Last night I attended a seminar and film about human trafficking. I knew it was an increasing problem, because of all the tweets I have seen, so I wanted to know more. Sometimes ignorance is bliss, but if we don’t do something, hundreds of girls ages 12 to 14 who have been brainwashed to believe their pimp loves them would not get any help. “The average age a child is lured into prostitution is 13 years old. Experts estimate at least 100,000 American juveniles are victimized through prostitution in the U.S. each year.” (Handout from Protected Innocence Initiative)

If you see a situation in which a child may be a victim of trafficking, please report it to the police immediately. According to Child Victims of Human Trafficking Fact Sheet, everyone needs to know how to recognize a victim of trafficking.

“Traffickers frequently confiscate their victims’ immigration and identification documents. Traffickers frequently instill in their victims a fear of government officials – particularly law enforcement and immigration officers. These are two of the challenges in identifying victims of trafficking. But whether you are a law enforcement officer, health care professional or a social service provider, there are clues that can alert you to a victim:
Child victims of labor trafficking are often hungry or malnourished to the extent that they may never reach their full height, many have poorly formed or rotting teeth, and later may experience reproductive problems.
The psychological signs of torture are helplessness, shame and humiliation, shock, denial and disbelief, disorientation and confusion, and anxiety disorders including post -traumatic disorder, phobias, panic attacks and depression.
Environmental facters including whether the child is living at the workplace or with the employer, living with mulitiple people in a cramped space, and attending school sproadically or not at all, or has a significant gap of schooling in the U.S.
Victims may experience Traumatic Bonding (Stockholm Syndrome) – a form of coercive control in which the perpetrator instills in the victim fear as well as gratitude for being allowed to live or for other perceived favors, however small.
Traffickers of children are sometimes family members, or may sometimes condition their victims to refer to them by familial titles (e.g. uncle, aunt, counsin).”
Please be on the look-out for victims, especially children who find themselves caught in this nightmare of a trap and if you even suspect that you see or know a child who is being sold into sex slavery, call the police.

Abuse Survivors Are Some of My Favorite People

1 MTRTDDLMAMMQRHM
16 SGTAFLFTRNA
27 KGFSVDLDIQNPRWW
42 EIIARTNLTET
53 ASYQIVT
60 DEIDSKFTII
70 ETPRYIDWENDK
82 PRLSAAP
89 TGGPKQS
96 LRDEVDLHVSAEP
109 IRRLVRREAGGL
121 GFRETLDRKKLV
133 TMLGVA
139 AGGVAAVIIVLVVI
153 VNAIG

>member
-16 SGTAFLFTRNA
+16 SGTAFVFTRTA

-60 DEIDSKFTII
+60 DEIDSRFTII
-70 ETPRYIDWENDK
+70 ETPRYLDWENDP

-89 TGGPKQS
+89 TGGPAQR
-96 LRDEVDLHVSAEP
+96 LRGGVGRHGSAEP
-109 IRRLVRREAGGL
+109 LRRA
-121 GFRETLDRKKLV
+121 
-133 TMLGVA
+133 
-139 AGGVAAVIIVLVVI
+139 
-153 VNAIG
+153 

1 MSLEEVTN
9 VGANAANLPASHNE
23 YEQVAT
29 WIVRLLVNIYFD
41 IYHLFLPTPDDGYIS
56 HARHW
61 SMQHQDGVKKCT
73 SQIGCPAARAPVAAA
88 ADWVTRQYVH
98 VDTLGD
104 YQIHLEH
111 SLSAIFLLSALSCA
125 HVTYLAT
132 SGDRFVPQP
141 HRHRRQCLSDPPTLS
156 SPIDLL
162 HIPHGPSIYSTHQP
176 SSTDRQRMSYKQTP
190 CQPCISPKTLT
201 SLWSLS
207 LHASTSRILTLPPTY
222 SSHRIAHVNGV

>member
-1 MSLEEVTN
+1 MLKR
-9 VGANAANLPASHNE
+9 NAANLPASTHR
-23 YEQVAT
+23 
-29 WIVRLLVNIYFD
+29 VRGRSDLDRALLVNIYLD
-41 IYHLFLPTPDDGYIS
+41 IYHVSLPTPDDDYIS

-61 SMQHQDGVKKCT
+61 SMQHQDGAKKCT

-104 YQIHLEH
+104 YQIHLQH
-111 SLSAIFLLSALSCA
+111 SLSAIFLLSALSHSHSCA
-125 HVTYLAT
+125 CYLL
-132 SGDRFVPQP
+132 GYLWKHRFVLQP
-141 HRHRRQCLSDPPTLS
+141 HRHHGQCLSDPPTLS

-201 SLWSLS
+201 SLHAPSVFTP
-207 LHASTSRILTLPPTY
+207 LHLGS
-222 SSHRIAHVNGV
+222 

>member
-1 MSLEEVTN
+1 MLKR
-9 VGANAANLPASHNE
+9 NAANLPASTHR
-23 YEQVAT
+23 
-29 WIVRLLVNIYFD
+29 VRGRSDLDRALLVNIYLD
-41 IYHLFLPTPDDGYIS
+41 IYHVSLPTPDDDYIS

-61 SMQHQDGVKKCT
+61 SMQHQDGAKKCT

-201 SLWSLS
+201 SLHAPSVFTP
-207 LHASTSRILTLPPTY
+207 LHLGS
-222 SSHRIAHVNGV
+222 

Some of my favorite people are survivors of child sexual abuse. That might sound like a stereotype and I don’t mean it that way. There are events in life that can lead to certain personality characteristics, but I agree that abuse can happen to all types of people, from all religions, all races, and all cultures.

I counsel both children and adults. I also run some volunteer programs for children. I like to find adults who were abused to work with the children. They love it, too. They have a tender heart toward those who are hurting and a deep desire to help. Survivors are always willing to go the extra mile to make a difference in the life of a child. They can relate to the feelings of the children, because they know what they needed as a child. In most cases, that is what all children need. They need to feel loved, safe, and understood. They need to have choices, too, because when they were abused they felt powerless.

Some might think, “Aren’t you afraid they will abuse the children?” Not really, but as with anyone spending time with children under my watch, I do take precautions. I check references and make sure they are not left alone with the children. The two person rule is essential with any volunteer. I do that for all volunteers.

You may ask, “What about the anger?” Good question! There are some who are not just angry, but full of rage. That would show up in other areas of their lives. I would not allow that kind of person to work with children. Many times though, adult survivors have stuffed their anger so far down that even they can’t reach it. When they were little, they knew they couldn’t show anger, so they learned to suppress it or turn it toward themselves. It would have been dangerous to express it to their abusers.

Abuse survivors are usually kind, generous, gentle, and loyal and highly creative. They don’t trust easily, so they cherish their friendships. If someone confides in you that they were abused as a child, take that as a compliment. Most don’t take their wall down for just anyone. Listen and accept the feelings. You will be rewarded with a great friendship. Behind the wall of fear and undeserved shame, there is a precious gift of God to the world.

Crazy Mixed-up Me